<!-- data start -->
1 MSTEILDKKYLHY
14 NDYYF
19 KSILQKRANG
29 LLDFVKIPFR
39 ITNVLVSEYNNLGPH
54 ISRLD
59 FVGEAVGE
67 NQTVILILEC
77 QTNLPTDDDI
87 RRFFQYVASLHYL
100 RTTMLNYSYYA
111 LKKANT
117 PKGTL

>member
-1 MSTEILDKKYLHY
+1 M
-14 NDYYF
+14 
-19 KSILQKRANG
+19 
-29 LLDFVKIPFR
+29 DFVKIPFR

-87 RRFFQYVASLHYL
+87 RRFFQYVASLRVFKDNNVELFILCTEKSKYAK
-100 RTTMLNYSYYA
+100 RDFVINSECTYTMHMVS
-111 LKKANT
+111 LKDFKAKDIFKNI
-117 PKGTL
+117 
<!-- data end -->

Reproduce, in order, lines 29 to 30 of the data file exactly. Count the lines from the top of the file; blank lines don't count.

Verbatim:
-117 PKGTL
+117 